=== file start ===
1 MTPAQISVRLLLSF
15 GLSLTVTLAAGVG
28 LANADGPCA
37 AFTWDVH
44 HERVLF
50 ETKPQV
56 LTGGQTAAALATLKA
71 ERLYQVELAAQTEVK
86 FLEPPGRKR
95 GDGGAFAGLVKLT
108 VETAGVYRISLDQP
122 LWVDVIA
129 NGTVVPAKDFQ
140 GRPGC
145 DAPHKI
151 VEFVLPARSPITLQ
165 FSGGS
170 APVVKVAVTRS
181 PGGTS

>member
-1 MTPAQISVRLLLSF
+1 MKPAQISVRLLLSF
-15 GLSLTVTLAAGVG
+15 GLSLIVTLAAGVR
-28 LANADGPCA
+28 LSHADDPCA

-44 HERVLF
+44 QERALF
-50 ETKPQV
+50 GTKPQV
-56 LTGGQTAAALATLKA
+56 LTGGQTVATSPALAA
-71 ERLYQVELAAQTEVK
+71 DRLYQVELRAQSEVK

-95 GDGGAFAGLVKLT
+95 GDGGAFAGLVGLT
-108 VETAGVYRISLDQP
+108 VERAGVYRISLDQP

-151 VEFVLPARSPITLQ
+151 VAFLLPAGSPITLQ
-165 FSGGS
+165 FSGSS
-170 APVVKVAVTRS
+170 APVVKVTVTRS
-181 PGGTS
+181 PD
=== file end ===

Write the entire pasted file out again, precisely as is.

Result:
1 MTPAQISVRLLLSF
15 GLSLTVTLAAGVG
28 LANADGPCA
37 AFTWDVH
44 HERVLF
50 ETKPQV
56 LTGGQTAAALATLKA
71 ERLYQVELAAQTEVK
86 FLEPPGRKR
95 GDGGAFAGLVKLT
108 VETAGVYRISLDQP
122 LWVDVIA
129 NGTVVPAKDFQ
140 GRPGC
145 DAPHKI
151 VEFVLPARSPITLQ
165 FSGGS
170 APVVKVAVTRS
181 PGGTS

>member
-1 MTPAQISVRLLLSF
+1 MKPAQISVRLLLSF
-15 GLSLTVTLAAGVG
+15 GLSLIVTLAAGVR
-28 LANADGPCA
+28 LSHADDPCA

-44 HERVLF
+44 QERALF
-50 ETKPQV
+50 GTKPQV
-56 LTGGQTAAALATLKA
+56 LTGGQTVATSPALAA
-71 ERLYQVELAAQTEVK
+71 DRLYQVELRAQSEVK

-95 GDGGAFAGLVKLT
+95 GDGGAFAGLVGLT
-108 VETAGVYRISLDQP
+108 VERAGVYRISLDQP

-151 VEFVLPARSPITLQ
+151 VAFLLPAGSPITLQ
-165 FSGGS
+165 FSGSS
-170 APVVKVAVTRS
+170 APVVKVTVTRS
-181 PGGTS
+181 PD